To Fledge or not to Fledge…

Su'nan is back in her nest...for now!

Su’nan is back in her nest…for now!

That is the question.

Fledging is the process in which a young bird leaves the nest. We consider a California condor chick to be fledged when it can fly to the higher perches in the flight pen, approximately 10 feet off the ground. When condor chicks fledge, they tend to be 140 to 150 days old. The youngest bird to fledge here at the San Diego Zoo Safari Park was 123 days old. Su’nan in now 162 days old, but she has yet to fledge.

Many viewers have been worried about this Condor Cam chick’s health and/or development. First of all, let me assure you that Su’nan is very healthy and safe. We are not concerned that she is a “late bloomer.” Although she may be a little behind compared to some of our condor chicks, we have had birds fledge even later than this.

Our condor nest boxes are on the second floor of the condor breeding facility. The nests have one entrance that leads to the roost area. The entrance has an 18-inch barrier at the base to prevent young hatchlings from wandering out of our camera’s view. This barrier also provides exercise for the chick when it is big enough to start jumping up onto the barrier. The roost area is open to the flight pen and has a ledge that is about 8 feet above the ground. There is a 5-inch-diameter pole leaning from the ground to the ledge; we call this the “pole ladder.” The condors can walk up or down this pole ladder to get to or from the nest; they can, of course, fly to the nest as well.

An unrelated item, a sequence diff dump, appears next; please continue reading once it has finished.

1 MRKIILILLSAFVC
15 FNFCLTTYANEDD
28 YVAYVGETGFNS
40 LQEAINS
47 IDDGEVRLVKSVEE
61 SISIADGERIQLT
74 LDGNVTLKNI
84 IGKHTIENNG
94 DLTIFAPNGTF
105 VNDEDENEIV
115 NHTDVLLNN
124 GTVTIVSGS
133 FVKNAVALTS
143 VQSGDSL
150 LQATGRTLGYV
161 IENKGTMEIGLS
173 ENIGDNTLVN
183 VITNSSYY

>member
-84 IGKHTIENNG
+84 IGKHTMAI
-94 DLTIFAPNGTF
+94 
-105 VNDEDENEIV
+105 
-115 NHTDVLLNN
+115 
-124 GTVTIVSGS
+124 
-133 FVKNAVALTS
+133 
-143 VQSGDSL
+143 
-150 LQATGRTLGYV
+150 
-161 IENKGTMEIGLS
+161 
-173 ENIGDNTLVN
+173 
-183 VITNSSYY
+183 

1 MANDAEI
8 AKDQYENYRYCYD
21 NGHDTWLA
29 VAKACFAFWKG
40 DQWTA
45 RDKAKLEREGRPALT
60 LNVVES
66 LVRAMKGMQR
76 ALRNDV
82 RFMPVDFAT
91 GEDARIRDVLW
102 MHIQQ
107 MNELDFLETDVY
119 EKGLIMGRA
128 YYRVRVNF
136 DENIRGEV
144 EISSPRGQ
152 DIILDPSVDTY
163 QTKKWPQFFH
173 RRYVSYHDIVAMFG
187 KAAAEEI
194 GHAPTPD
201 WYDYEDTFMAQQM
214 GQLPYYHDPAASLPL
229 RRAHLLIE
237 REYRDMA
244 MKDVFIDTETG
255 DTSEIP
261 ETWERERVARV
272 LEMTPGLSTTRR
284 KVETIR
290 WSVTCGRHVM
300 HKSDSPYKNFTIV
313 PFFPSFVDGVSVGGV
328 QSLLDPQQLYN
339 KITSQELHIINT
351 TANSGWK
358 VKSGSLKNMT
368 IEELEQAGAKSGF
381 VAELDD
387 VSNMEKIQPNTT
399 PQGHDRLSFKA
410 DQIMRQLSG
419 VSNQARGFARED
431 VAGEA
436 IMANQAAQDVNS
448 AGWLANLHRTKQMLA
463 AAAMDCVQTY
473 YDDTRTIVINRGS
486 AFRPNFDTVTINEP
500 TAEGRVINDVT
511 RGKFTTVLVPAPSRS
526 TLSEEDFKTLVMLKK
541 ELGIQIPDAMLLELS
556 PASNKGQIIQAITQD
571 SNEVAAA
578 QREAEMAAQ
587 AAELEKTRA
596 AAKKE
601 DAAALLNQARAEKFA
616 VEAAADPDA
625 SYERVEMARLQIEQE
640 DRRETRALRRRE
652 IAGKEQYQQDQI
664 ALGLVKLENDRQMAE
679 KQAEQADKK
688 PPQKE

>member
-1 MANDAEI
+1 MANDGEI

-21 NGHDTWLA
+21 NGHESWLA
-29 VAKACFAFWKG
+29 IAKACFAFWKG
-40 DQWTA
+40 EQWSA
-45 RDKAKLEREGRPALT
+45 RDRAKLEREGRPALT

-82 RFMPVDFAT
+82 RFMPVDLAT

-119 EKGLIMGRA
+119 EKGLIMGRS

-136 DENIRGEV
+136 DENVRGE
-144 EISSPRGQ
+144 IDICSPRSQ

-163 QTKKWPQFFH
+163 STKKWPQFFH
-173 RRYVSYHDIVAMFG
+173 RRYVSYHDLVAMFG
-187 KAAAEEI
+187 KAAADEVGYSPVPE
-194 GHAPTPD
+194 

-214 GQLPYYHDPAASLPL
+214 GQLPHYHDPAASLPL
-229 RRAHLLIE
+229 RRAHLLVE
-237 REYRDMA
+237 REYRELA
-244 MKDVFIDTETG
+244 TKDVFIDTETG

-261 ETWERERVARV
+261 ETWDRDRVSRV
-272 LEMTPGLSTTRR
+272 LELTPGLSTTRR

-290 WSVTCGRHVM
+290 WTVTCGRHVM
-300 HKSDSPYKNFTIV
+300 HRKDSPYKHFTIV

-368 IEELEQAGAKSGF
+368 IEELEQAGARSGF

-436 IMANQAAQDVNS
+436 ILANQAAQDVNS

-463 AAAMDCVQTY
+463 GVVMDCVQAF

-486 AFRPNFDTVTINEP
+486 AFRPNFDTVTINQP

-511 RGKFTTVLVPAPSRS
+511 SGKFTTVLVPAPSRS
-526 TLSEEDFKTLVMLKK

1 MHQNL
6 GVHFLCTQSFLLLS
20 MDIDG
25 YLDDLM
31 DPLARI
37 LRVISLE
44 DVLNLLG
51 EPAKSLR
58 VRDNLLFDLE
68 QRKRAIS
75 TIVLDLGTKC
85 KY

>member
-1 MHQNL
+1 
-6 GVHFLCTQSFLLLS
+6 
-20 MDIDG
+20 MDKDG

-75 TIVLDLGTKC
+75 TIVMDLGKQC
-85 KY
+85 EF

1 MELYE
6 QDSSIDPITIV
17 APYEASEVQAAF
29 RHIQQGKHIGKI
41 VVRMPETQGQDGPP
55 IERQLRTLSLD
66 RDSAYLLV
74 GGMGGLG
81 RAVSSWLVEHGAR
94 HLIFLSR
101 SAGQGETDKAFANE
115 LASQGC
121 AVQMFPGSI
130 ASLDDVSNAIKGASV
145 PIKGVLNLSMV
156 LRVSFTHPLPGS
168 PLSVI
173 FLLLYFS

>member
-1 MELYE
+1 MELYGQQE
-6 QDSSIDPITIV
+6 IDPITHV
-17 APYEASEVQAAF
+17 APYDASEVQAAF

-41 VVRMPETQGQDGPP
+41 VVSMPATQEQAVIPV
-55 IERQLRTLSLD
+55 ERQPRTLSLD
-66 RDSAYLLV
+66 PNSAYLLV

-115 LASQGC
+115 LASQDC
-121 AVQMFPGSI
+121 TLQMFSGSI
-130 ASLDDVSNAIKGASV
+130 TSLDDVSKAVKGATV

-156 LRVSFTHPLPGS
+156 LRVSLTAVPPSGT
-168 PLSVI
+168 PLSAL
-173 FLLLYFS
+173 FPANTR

Early in the day on September 24, at 149 days of age, Su’nan walked down the pole ladder into the flight pen for the first time. Her parents, Towich and Sulu, kept a close eye on her as she investigated her new surroundings. She drank from the pool, even dunking her head in the water. She picked at old food from the ground. She had a fun time hopping around and flapping her wings. Towich and Sulu watched nervously, making sure their chick was safe and didn’t stray too far from the nest. At one point, when she did move to where her parents were uncomfortable, they corralled her back toward the nest. Frustration ensued and some firm discipline followed. Please note that Towich and Sulu were merely trying to protect their chick, their “investment,” you might say! Su’nan did not take kindly to this, and she stayed on the ground, hiding behind a sumac bush for the remainder of the day. Towich and Sulu made attempts to try to get her back up the pole ladder and back into the nest, but Su’nan did not comply. Su’nan spent that night out of the nest, on the ground in the pen. Her parents perched nearby to watch over her.